If you want to include a dramatic introduction or make certain that a special message is seen, you can use the @showhint tag. The section is displayed in an overlay window on top of the tutorial screen and isn’t shown in the caption as part of the tutorial flow. You include it in your tutorial like this:

# Flash-a-rama

## It's time to code! @showhint

Let's get real bright. We're going to make all the lights flash on your board!

![Flash lights](/static/tutorials/lights-flashing.gif)

## Step 1: Make a new variable



The @unplugged modifier is deprecated, use @showdialog instead.


If you want to display your tutorial step in a dialog and then have it skip to the next step automatically, use @showdialog. This feature is typically used for introductory steps.

# Flash-a-rama

## It's time to code! @showdialog

Using blocks

Hint blocks

If you include blocks in a step, they are shown when the user displays the hint for the step. The blocks are specified the same as in any other markdown document. During the step interaction, only the blocks inside the ```blocks section are available in the categories (drawers) of the Toolbox.

## Step 3 - Show the temperature

Get a ``||input:temperature||`` block and place it in the value slot of ``||basic:show number||``.

forever(function() {

Reconfiguring blocks in the toolbox (blockconfig.local and blockconfig.global sections)

If you want to change the default parameters on an existing block as it appears in the toolbox, use a blockconfig section. A blockconfig contains a JavaScript snippet that defines one or more functions or operations along with their default arguments.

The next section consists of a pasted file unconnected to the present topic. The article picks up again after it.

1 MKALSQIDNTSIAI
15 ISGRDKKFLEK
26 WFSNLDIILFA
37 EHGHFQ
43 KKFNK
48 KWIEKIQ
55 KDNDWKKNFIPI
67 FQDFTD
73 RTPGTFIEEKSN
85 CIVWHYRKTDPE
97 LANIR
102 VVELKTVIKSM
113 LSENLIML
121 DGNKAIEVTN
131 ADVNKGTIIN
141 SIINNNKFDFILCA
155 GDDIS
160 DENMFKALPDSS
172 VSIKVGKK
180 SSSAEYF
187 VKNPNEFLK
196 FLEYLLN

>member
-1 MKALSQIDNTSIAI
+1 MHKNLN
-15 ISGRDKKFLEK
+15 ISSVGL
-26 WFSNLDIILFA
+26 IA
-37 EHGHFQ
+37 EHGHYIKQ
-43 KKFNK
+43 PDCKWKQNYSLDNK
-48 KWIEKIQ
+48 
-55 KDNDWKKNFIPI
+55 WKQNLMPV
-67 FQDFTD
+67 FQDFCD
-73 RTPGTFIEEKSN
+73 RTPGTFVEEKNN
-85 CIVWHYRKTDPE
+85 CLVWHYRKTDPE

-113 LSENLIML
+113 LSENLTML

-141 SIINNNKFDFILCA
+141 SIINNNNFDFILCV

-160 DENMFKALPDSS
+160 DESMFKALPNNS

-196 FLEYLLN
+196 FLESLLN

There are two kinds of blockconfig sections: blockconfig.local and blockconfig.global. The global blockconfig can appear anywhere in the tutorial markdown, and the customizations it contains are applied globally, i.e. to all tutorial steps. Local blockconfigs must appear within a tutorial step, and apply to that step only. Local blockconfigs take precedence over global ones.


  • Declaring custom assets is not supported yet. This means you will not be able to set a custom image on sprite creation, for example. We are thinking through how to support this, and it may come in the future!
  • blockconfig.local sections have a performance impact on the toolbox. They aren’t able to take advantage of previously cached toolbox contents and must regenerate it each time.


Set the default background color to green. Apply globally


When Player sprite overlaps with Food. Apply to the current tutorial step only

### {Step 3}

sprites.onOverlap(SpriteKind.Player, SpriteKind.Food, function (sprite, otherSprite) {

When Player sprite overlaps with Food, with embedded code snippet

sprites.onOverlap(SpriteKind.Player, SpriteKind.Food, function (sprite, otherSprite) {

Creating an Enemy sprite

let myEnemy = sprites.create(img``, SpriteKind.Enemy)

Note the empty image. blockconfigs don’t yet work with custom assets (images, tilemaps, etc)!

Change default sprite position to the center of the screen

let mySprite: Sprite = null
mySprite.setPosition(80, 60)

Note here the declaration of mySprite. Variables used in the snippet must be declared so the decompiler can resolve the datatypes.

Place sprite in random location

let mySprite: Sprite = null
mySprite.setPosition(randint(0, scene.screenWidth()), randint(0, scene.screenHeight()))

Change random number range

randint(-10, 10)

Multiple reconfigured blocks in a single blockconfig

randint(-10, 10)
let mySprite: Sprite = null
mySprite = sprites.create(img``, SpriteKind.Enemy)
mySprite.setPosition(randint(0, scene.screenWidth()), randint(0, scene.screenHeight()))

Troubleshooting blockconfigs

If your reconfigured block isn’t showing up in the toolbox, look for errors like this one in the debug console:

Failed to resolve block config for tutorial

Followed by a more detailed error message. The most common error you’re likely to see is:

Block config decompiled to gray block